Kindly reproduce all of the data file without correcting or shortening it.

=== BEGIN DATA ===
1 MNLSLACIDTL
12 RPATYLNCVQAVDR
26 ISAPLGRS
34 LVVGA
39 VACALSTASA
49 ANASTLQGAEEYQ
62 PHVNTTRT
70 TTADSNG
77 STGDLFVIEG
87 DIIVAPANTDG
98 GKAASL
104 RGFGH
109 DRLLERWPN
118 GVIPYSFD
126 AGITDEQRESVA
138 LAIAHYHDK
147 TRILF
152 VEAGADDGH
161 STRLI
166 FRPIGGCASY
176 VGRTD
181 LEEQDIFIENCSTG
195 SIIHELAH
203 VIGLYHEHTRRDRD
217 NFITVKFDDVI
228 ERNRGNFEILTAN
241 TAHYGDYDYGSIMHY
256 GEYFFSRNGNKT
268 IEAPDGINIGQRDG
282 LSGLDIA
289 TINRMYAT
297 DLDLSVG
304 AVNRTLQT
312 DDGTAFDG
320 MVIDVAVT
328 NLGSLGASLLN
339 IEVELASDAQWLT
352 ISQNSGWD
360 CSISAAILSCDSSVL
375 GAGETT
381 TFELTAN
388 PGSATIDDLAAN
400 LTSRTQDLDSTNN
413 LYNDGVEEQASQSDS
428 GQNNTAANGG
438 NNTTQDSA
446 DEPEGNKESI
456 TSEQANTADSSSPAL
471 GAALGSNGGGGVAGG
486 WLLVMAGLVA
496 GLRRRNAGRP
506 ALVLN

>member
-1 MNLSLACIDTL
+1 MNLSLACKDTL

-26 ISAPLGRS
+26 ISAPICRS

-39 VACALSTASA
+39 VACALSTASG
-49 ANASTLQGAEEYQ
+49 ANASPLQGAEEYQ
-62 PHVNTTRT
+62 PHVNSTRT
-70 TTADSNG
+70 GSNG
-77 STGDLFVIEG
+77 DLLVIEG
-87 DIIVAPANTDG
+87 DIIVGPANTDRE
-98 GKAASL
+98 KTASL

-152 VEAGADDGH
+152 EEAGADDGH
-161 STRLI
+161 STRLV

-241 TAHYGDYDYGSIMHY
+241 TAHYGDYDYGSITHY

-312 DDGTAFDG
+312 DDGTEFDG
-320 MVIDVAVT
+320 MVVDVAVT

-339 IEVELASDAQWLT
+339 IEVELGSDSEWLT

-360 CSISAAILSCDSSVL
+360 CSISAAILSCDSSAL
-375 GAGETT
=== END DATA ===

1 MNLSLACIDTL
12 RPATYLNCVQAVDR
26 ISAPLGRS
34 LVVGA
39 VACALSTASA
49 ANASTLQGAEEYQ
62 PHVNTTRT
70 TTADSNG
77 STGDLFVIEG
87 DIIVAPANTDG
98 GKAASL
104 RGFGH
109 DRLLERWPN
118 GVIPYSFD
126 AGITDEQRESVA
138 LAIAHYHDK
147 TRILF
152 VEAGADDGH
161 STRLI
166 FRPIGGCASY
176 VGRTD
181 LEEQDIFIENCSTG
195 SIIHELAH
203 VIGLYHEHTRRDRD
217 NFITVKFDDVI
228 ERNRGNFEILTAN
241 TAHYGDYDYGSIMHY
256 GEYFFSRNGNKT
268 IEAPDGINIGQRDG
282 LSGLDIA
289 TINRMYAT
297 DLDLSVG
304 AVNRTLQT
312 DDGTAFDG
320 MVIDVAVT
328 NLGSLGASLLN
339 IEVELASDAQWLT
352 ISQNSGWD
360 CSISAAILSCDSSVL
375 GAGETT
381 TFELTAN
388 PGSATIDDLAAN
400 LTSRTQDLDSTNN
413 LYNDGVEEQASQSDS
428 GQNNTAANGG
438 NNTTQDSA
446 DEPEGNKESI
456 TSEQANTADSSSPAL
471 GAALGSNGGGGVAGG
486 WLLVMAGLVA
496 GLRRRNAGRP
506 ALVLN

>member
-1 MNLSLACIDTL
+1 MNLSLACKDTL

-26 ISAPLGRS
+26 ISAPICRS

-39 VACALSTASA
+39 VACALSTASG
-49 ANASTLQGAEEYQ
+49 ANASPLQGAEEYQ
-62 PHVNTTRT
+62 PHVNSTRT
-70 TTADSNG
+70 GSNG
-77 STGDLFVIEG
+77 DLLVIEG
-87 DIIVAPANTDG
+87 DIIVGPANTDRE
-98 GKAASL
+98 KTASL

-152 VEAGADDGH
+152 EEAGADDGH
-161 STRLI
+161 STRLV

-241 TAHYGDYDYGSIMHY
+241 TAHYGDYDYGSITHY

-312 DDGTAFDG
+312 DDGTEFDG
-320 MVIDVAVT
+320 MVVDVAVT

-339 IEVELASDAQWLT
+339 IEVELGSDSEWLT

-360 CSISAAILSCDSSVL
+360 CSISAAILSCDSSAL
-375 GAGETT